Wednesday, February 22, 2017

'He's a pretty normal dad'

By Louise Kinross

“When I was seven, I asked when I was going to get my chair,” says Elijah Wangeman, 14 (above left), in an unedited version of My Dad Matthew. The six-minute film is about Elijah’s life with his dad Matthew (right), who has cerebral palsy, uses a wheelchair and communicates by moving a pointer on his helmet to letters on a board. For Elijah, Matthew is “a pretty normal dad.” So as a child, Elijah says he imagined that he too would use a wheelchair when he got older. Matthew is a professor in disability studies at Northern Arizona University. That’s where Matthew met filmmaker John Schaffer, when John was studying special education. On Thursday Feb. 23 at 9 p.m. Eastern time, John is live streaming the world premiere of his film My Dad Matthew on Facebook. John says he hopes viewers take away “a new perspective on disability.” BLOOM interviewed Matthew by e-mail.

BLOOM: What do you teach at Northern Arizona University and why?

Matthew Wangeman: I teach disability studies and I absolutely love it! My job is to essentially challenge how my students think about disability. In fact, we developed the disability studies minor about 10 years ago to combat what people with disabilities and their family members said was the greatest barrier they faced in Arizona—the attitudes of others towards people with disabilities. I really feel I’m doing my life’s work at Northern Arizona University. What keeps me going is when I hear my students talk in the senior seminar course that I co-teach—it’s like they are completely different people. They really think about disability as a problem with society not being willing to really embrace people who are different. To me, that is how you begin to change society for the better for people with disabilities.

BLOOM: What was the greatest challenge growing up with your disability?

Matthew Wangeman: Probably my greatest challenge was trying to convince my Mom that I really needed to go to college! I somehow knew education would be my only key to even have a chance to have control in my life. I always say I have been extremely fortunate in my life and often I think my path could have gone in so many bad directions. I could, and probably should, write a book about growing up in two residential schools for crippled children.

BLOOM: You seem to have a very open, humorous, joyful outlook on life. Do you have a philosophy that shapes the way you live?

Matthew Wangeman: Yes, I love to laugh and I love to make people laugh. I often say I’m a ‘sit-down’ comic. I just think with humour people open up more and they’re open to understand and really think differently about a subject. Life is way too short to live life too seriously and people just like being around funny and happy people.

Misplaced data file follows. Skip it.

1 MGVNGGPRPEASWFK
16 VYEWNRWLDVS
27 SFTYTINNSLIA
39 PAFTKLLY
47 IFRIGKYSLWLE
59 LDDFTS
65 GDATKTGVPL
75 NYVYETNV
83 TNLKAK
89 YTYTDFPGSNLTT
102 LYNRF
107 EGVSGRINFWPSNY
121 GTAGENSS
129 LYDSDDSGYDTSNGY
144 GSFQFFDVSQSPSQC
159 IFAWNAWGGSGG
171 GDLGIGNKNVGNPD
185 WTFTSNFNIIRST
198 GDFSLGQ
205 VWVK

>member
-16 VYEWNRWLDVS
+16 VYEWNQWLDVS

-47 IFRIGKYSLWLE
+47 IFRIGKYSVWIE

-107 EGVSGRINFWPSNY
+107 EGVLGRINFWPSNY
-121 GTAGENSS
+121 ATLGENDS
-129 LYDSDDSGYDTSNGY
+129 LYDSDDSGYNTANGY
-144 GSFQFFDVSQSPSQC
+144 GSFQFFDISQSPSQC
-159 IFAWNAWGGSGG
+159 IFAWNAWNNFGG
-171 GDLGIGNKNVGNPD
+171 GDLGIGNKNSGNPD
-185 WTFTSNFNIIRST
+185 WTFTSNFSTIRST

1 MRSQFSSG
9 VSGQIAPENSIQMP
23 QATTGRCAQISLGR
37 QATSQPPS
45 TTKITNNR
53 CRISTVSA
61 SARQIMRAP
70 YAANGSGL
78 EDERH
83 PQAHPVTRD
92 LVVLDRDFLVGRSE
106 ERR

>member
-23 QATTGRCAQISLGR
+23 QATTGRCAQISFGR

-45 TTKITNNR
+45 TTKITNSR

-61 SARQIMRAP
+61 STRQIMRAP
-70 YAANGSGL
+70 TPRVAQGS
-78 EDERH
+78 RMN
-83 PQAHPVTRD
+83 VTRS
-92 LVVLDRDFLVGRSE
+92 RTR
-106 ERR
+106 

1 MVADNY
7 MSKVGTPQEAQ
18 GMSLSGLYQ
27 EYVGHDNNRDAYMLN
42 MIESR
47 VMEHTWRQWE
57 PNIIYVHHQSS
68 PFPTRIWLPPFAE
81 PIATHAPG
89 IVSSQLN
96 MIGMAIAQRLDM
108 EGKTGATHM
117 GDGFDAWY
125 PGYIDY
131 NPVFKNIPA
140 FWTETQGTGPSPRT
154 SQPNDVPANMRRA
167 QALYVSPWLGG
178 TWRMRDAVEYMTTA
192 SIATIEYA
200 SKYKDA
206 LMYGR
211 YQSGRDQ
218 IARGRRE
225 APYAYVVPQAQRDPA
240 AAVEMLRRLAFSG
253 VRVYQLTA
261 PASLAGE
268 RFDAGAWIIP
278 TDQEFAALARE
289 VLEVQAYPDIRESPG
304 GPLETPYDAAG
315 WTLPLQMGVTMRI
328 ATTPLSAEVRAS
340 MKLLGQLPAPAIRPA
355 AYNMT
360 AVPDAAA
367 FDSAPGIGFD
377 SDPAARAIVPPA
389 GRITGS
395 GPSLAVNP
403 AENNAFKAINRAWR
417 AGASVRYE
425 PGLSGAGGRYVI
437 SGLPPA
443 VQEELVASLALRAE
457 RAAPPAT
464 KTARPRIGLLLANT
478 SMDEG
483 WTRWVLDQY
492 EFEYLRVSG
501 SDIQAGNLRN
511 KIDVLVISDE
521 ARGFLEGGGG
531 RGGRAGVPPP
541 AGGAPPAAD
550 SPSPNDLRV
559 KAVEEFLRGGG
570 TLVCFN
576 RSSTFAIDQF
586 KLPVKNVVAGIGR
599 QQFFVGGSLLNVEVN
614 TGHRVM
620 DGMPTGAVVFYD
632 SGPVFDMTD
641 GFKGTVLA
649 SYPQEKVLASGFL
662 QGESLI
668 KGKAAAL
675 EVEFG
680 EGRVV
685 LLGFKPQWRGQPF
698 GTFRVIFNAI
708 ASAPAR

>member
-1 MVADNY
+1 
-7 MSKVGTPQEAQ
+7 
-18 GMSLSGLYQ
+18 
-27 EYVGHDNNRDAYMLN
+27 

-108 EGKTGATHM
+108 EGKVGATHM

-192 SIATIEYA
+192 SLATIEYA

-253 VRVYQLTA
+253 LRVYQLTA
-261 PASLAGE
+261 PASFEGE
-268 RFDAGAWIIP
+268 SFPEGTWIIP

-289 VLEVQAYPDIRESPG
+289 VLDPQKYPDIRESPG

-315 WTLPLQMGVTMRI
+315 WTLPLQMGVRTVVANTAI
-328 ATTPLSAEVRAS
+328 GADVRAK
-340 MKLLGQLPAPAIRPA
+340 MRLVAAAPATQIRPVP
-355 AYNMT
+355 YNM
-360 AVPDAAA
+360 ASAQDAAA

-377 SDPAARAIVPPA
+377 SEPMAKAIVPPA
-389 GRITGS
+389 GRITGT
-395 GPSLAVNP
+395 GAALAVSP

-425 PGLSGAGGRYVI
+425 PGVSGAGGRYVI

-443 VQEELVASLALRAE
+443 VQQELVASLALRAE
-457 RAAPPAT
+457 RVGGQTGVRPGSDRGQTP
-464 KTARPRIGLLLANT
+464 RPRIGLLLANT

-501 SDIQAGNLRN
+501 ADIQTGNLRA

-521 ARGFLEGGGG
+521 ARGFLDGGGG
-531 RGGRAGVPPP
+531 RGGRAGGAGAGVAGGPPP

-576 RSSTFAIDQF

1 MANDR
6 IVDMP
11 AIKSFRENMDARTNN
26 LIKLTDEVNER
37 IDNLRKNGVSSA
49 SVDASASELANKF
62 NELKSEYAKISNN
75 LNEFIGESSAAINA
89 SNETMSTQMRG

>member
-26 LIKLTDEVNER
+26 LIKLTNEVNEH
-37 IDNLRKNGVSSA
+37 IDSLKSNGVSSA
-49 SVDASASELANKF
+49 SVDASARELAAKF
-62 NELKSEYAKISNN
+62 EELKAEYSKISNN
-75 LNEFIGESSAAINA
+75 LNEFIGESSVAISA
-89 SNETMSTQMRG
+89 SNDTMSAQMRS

BLOOM: You say attitudes can be most ‘disabling.’ Can you give us an example?

Matthew Wangeman: I have never had a job that pays me for what I am truly worth. I really feel that is because of attitudes of others towards me, because I have a significant disability. I went to one of the best universities on this planet and that was UC Berkeley. I even earned a masters of city planning and was in a PhD program at Berkeley that I didn't finish. Even if I had finished my PhD, I don't think it would have made a difference because of people's attitudes towards me as someone with a significant disability who can't orally speak. This will always frustrate me.

BLOOM: You have a significant physical disability but have achieved great success academically. How can we break through stereotypes about people who have an intellectual disability? Even in the disability community, intellectual disability is stigmatized?

Matthew Wangeman: Yes, this a problem and it shows people with disabilities are just as guilty of discrimination against other people with disabilities. We must practise what we preach, but humans are flawed people and in order to feel good about ourselves it seems we must put down other people. I really don't know how we fix it, but we must continue to confront this ugly problem.

BLOOM: I would like to see us change the way we view human value—so we don’t base it on what a person does—but see it as inherent to each person, simply by virtue of being human. Do you think people should have to ‘earn’ their value by being productive in a conventional way?

Matthew Wangeman:
I happen to think the value that we place on people as part of a capitalistic society is probably one of the most harmful things we do to people with significant disabilities. People should never be judged by how much money they make, because it's so arbitrary. I love sports but it's ridiculous that someone would make $5-10 million dollars for hitting this round ball with a bat 400 feet! It makes no sense.

BLOOM: Your son Elijah provides a lovely perspective to the story. How have his insights impacted your thinking?

Matthew Wangeman:
Probably what my son has taught me the most is disability to him is typical. I am not saying that he is free from discriminating against people, because we all discriminate, but I do think he is much more open to other people who are different and in that way we can learn from him.

BLOOM: What advice would you give to parents whose child has significant disabilities?

Matthew Wangeman:
Just believe in your child and always question everything!


There are actually no words to express my feelings, after reading about Matthew Wangeman and his son, Elijah. All I can say is, anyone who has ever had the privilege of knowing them, must have been truly blessed.

I met Matt in the early 2000’s through an OT I know and meeting and seeing him present to educators truly changed my life. As a speech-language pathologist, I think of Matt with every individual I encounter who has difficulty verbally expressing themselves. He is amazing and an inspiration to so many.